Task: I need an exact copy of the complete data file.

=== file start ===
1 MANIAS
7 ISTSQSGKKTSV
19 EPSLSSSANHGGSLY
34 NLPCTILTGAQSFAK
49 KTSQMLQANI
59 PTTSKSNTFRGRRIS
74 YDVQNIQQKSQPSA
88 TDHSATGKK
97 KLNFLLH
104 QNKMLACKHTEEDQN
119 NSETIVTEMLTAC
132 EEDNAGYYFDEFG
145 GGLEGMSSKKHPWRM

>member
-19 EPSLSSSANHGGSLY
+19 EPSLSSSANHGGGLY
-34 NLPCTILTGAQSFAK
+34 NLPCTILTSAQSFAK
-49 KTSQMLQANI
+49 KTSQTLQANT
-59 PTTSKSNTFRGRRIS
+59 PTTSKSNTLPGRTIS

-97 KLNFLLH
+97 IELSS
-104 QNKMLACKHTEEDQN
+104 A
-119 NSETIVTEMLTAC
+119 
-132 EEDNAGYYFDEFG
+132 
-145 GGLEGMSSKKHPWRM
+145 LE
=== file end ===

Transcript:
1 MANIAS
7 ISTSQSGKKTSV
19 EPSLSSSANHGGSLY
34 NLPCTILTGAQSFAK
49 KTSQMLQANI
59 PTTSKSNTFRGRRIS
74 YDVQNIQQKSQPSA
88 TDHSATGKK
97 KLNFLLH
104 QNKMLACKHTEEDQN
119 NSETIVTEMLTAC
132 EEDNAGYYFDEFG
145 GGLEGMSSKKHPWRM

>member
-19 EPSLSSSANHGGSLY
+19 EPSLSSSANHGGGLY
-34 NLPCTILTGAQSFAK
+34 NLPCTILTSAQSFAK
-49 KTSQMLQANI
+49 KTSQTLQANT
-59 PTTSKSNTFRGRRIS
+59 PTTSKSNTLPGRTIS

-97 KLNFLLH
+97 IELSS
-104 QNKMLACKHTEEDQN
+104 A
-119 NSETIVTEMLTAC
+119 
-132 EEDNAGYYFDEFG
+132 
-145 GGLEGMSSKKHPWRM
+145 LE